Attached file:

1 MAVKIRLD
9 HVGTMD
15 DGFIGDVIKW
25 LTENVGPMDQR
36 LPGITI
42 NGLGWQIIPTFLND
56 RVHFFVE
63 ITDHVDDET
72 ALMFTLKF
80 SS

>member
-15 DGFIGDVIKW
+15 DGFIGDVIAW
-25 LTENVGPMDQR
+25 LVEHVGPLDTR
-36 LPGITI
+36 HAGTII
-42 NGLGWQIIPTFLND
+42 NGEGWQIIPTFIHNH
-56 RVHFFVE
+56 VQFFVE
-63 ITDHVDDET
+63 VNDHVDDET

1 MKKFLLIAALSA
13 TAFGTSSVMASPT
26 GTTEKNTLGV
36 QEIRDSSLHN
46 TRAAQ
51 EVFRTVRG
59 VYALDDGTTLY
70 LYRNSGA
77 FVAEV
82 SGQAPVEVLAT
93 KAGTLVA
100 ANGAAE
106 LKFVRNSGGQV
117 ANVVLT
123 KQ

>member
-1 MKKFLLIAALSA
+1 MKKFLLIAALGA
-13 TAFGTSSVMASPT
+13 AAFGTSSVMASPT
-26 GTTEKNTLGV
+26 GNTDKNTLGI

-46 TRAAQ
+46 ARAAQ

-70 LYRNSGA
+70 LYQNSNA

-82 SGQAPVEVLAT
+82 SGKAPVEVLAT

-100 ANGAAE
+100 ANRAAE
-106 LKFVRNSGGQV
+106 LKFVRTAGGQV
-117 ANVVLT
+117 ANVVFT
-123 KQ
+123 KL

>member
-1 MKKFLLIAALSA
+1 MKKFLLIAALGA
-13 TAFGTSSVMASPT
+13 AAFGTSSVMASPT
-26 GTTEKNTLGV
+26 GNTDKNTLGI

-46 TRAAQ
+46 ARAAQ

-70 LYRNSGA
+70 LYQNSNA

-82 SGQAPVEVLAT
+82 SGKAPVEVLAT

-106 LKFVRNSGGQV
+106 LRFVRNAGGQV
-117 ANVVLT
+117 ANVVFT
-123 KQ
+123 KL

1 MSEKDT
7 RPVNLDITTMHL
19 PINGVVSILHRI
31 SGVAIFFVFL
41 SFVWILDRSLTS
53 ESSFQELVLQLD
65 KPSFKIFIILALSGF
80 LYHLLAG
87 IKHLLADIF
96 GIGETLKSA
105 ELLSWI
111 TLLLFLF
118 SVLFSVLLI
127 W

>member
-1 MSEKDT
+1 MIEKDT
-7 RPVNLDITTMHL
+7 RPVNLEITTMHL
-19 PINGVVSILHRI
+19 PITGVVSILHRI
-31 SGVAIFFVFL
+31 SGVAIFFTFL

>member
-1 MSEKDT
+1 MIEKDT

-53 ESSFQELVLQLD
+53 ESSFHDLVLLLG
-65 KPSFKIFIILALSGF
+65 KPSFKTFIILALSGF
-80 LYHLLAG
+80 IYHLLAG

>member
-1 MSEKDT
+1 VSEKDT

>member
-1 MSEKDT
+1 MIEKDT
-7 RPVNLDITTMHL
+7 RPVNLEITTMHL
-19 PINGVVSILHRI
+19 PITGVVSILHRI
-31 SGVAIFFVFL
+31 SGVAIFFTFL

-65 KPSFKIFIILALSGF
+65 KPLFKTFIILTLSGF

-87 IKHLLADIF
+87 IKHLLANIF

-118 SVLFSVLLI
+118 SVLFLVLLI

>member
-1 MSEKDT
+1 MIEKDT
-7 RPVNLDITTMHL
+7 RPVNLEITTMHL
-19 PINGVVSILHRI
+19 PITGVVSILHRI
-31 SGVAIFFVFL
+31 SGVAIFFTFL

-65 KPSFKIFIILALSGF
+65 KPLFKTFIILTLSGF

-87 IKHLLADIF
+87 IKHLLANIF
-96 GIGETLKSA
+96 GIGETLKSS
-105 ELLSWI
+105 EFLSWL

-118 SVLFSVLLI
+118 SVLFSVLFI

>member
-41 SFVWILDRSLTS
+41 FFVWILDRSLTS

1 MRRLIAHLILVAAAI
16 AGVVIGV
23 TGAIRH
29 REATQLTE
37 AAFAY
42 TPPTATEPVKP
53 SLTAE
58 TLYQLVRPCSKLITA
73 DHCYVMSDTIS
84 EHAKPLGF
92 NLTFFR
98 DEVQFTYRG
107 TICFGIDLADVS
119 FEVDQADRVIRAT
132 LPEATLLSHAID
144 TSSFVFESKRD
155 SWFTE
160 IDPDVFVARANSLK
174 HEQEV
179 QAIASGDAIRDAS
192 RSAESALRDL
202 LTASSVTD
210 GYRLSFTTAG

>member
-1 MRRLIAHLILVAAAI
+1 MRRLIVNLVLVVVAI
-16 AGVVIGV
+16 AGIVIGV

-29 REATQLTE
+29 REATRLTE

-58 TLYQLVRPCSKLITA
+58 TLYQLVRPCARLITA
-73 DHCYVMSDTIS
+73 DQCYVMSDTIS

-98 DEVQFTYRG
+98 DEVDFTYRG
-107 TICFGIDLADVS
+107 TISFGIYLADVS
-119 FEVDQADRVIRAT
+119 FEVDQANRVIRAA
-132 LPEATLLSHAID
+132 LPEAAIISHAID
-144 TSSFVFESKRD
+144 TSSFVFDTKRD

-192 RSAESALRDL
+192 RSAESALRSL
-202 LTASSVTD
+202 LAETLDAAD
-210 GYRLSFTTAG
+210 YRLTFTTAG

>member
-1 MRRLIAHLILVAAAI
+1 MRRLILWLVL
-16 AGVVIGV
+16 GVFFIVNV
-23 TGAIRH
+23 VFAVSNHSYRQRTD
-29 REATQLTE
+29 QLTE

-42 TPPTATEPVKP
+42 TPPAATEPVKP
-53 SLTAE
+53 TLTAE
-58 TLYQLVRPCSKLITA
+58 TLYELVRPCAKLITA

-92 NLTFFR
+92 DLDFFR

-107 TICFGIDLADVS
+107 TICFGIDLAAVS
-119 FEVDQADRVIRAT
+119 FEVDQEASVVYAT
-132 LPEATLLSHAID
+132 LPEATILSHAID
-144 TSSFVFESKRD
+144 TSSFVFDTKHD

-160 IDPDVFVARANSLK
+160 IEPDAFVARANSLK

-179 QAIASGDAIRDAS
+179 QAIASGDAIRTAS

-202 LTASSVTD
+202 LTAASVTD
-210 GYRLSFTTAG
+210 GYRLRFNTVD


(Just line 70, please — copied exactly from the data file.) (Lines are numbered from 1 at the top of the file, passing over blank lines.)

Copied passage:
+70 LYQNSNA